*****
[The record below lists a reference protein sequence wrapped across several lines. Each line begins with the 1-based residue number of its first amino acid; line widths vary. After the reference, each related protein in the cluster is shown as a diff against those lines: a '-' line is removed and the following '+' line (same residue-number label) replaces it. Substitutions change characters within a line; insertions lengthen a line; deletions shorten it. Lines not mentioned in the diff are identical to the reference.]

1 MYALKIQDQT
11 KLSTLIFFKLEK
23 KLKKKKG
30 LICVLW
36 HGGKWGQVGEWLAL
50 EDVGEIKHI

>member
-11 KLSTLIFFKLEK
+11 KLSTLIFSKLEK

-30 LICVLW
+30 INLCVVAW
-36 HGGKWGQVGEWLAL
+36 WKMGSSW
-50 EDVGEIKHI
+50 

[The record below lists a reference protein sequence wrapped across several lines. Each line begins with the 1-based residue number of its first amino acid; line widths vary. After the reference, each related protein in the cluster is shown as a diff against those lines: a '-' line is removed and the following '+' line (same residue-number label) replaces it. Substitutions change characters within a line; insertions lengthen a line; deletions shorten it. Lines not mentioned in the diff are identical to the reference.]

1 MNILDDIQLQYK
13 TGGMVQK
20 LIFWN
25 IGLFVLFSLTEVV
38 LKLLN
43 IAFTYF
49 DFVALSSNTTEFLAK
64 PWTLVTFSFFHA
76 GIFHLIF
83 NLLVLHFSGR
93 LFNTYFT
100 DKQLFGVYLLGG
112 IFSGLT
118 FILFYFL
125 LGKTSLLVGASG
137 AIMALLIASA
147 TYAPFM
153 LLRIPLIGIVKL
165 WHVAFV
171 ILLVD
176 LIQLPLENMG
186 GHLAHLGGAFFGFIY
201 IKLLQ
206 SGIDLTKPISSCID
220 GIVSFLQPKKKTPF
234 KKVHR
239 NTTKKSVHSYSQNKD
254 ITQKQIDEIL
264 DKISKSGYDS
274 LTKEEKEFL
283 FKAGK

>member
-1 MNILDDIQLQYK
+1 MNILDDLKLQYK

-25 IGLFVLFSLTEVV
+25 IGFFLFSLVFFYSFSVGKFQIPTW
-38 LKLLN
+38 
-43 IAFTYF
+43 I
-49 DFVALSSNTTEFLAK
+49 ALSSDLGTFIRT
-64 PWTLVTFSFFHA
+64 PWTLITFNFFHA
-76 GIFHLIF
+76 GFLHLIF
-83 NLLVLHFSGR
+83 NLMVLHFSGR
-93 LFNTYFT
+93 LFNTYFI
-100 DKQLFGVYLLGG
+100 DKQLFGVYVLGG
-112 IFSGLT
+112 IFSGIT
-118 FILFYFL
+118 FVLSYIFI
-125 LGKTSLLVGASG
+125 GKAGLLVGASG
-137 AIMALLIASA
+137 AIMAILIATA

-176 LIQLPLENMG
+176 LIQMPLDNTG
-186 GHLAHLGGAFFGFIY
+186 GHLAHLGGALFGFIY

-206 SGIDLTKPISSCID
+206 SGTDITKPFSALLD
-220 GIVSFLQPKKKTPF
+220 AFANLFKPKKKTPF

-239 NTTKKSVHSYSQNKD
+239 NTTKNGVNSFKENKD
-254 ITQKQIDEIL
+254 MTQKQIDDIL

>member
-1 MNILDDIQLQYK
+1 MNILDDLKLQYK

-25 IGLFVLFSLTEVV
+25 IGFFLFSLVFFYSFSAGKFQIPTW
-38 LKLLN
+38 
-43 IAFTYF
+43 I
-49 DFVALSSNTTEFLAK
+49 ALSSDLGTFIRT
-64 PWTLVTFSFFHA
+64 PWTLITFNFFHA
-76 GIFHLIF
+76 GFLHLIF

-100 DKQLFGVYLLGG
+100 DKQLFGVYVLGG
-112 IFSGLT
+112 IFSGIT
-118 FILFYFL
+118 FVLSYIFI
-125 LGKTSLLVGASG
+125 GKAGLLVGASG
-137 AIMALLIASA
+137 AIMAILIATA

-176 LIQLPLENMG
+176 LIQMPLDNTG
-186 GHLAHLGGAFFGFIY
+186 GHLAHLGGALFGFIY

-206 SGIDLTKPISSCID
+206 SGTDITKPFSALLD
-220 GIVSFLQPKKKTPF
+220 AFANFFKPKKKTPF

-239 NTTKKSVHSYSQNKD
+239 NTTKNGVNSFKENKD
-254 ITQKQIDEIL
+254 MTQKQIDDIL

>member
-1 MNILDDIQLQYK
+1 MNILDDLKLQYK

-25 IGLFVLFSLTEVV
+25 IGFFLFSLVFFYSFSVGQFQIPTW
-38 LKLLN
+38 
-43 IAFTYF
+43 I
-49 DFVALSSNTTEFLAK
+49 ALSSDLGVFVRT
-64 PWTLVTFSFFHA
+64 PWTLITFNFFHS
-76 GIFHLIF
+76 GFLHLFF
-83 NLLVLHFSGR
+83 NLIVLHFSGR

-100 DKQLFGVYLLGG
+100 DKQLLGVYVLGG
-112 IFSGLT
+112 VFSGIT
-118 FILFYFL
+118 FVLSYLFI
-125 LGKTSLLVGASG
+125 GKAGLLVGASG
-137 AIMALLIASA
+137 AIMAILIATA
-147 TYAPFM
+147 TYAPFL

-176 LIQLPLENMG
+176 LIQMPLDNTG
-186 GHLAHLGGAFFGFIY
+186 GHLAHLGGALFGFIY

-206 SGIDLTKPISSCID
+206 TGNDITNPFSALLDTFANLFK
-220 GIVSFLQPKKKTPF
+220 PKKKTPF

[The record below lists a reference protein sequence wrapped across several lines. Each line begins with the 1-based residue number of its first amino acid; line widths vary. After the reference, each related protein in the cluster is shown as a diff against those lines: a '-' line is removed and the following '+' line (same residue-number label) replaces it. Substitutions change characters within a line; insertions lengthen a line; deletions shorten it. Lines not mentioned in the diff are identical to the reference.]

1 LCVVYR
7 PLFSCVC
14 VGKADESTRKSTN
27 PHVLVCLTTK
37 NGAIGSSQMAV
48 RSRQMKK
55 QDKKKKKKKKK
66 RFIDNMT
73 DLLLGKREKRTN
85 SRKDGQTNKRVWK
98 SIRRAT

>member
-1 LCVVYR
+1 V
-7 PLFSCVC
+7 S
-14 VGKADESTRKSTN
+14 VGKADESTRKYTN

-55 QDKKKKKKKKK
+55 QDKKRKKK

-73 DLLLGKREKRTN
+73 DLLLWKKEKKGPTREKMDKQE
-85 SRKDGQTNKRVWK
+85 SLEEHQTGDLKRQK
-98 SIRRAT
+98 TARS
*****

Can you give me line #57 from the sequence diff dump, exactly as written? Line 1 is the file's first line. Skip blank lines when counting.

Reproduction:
+43 I